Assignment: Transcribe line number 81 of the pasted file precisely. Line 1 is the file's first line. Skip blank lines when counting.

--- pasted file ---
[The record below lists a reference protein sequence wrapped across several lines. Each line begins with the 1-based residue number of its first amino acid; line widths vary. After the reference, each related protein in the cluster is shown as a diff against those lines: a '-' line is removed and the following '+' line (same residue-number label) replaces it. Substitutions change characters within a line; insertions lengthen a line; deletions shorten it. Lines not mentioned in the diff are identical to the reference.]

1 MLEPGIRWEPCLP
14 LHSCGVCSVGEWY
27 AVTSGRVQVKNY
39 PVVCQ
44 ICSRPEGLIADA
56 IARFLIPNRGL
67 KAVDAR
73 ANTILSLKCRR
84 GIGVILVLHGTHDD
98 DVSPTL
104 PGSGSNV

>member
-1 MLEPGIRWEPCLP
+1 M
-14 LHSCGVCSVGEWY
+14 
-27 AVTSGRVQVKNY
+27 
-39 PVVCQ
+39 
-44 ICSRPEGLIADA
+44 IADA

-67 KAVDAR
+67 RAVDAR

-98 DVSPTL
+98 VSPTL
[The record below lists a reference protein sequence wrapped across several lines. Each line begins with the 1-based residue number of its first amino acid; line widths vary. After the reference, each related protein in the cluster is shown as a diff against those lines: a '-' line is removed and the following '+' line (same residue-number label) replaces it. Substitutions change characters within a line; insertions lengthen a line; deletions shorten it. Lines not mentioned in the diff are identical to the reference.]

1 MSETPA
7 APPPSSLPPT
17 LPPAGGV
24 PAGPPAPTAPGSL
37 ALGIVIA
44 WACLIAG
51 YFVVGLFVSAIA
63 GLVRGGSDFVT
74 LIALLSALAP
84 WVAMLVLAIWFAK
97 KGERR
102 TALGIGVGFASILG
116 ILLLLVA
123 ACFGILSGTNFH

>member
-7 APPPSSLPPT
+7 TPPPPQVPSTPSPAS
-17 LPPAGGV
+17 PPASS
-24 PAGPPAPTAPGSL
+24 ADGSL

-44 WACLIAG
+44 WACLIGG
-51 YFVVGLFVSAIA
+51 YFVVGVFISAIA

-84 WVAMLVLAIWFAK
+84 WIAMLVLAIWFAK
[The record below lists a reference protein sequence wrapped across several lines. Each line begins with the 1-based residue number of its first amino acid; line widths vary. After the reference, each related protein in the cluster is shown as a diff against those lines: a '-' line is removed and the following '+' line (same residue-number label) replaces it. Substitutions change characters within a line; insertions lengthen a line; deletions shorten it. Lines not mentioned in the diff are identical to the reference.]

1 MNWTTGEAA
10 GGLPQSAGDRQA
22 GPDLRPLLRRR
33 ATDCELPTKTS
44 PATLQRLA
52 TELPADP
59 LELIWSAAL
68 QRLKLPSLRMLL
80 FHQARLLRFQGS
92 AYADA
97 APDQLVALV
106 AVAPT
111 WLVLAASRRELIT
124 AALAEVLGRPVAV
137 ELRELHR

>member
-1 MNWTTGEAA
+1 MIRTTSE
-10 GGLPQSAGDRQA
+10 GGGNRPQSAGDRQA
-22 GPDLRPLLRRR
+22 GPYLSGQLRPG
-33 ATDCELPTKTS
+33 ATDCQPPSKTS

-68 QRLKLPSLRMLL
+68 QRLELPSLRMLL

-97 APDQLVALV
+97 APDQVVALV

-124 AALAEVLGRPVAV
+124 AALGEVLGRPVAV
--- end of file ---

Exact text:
-68 QRLKLPSLRMLL